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PRESS RELEASE - June 3, 2022
New Hampshire Humanities (NHH) announces its June Ideas on Tap, our popular series of “bite-sized conversations about big ideas.” Join your neighbors, friends, and fellow citizens for drinks, appetizers, and a lively community conversation in a casual pub setting. Tickets are $15 per person and include appetizers and one beverage (beer, wine, or a non-alcoholic beverage).
Trust Me! Civil Discussion and Information in a Polarized AgeMonday, June 13, 5:30 pm, Modestman Brewing, 100 Main Street, Keene RSVPOR Tuesday, June 21, 5:30 pm, Portsmouth Gas Light Co., 64 Market Street, Portsmouth RSVP
The First Amendment affords citizens enormous liberties. But what about ideas that seek to undermine our democracy? Justice Louis Brandeis argued that even "noxious doctrines" deserve constitutional protection. We believe that the cure for anti-democratic ideas is a robust public debate. Nowadays, a fragmented media landscape makes it harder to find a public big enough to dilute dangerous ideas. Fewer schools teach debate, which leaves the next generation of citizens unprepared to challenge toxic dogma. We'll hear from Gen Z students and media professionals about how we can make space for bad faith ideas without losing faith in our democracy.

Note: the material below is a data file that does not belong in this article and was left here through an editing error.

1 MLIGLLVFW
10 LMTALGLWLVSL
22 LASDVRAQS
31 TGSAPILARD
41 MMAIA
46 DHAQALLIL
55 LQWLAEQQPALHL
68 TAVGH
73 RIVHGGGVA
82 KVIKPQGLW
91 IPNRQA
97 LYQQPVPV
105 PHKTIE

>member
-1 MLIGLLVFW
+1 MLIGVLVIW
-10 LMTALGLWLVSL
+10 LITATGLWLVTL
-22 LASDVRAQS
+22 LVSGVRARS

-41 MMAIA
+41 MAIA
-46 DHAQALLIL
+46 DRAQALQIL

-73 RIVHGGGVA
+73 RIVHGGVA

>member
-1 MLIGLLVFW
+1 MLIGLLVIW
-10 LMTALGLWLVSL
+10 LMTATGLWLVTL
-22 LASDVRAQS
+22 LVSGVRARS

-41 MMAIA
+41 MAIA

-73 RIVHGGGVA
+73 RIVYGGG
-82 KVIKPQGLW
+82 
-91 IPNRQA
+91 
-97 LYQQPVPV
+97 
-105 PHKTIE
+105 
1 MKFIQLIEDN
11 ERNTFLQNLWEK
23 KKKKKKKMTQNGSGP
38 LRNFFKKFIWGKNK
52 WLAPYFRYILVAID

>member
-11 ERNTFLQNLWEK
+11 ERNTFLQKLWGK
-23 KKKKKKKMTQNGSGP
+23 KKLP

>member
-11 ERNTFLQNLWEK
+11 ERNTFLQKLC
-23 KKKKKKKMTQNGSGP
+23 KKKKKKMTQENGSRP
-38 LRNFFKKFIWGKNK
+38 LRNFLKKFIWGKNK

Tell Me Lies: The First Amendment and the Right to (Mis)informMonday, June 27, 5:30 pm, Feathered Friend Brewing, 231 S. Main Street, Concord RSVP
Why should misinformation be protected under the Constitution? Don't we need laws to ensure that citizens receive truthful information? If you are living in an authoritarian country, the answer is easy: the state determines what is true and what is false. But in our democracy, the burden for filtering out truth from falsehood falls on each of us. This conversation will focus on how digital media challenges our established laws and legal precedents for free speech in public forums. Rather than endorsing one side of the argument, can we work together to create animated yet productive public debates?
For questions and details, visit www.nhhumanities.org/ideas or email firstname.lastname@example.org.
New Hampshire Humanities programs are made possible in part by a grant from the National Endowment for the Humanities (NEH). Any views, findings, conclusions or recommendations expressed in this these programs do not necessarily represent those of the NEH or New Hampshire Humanities.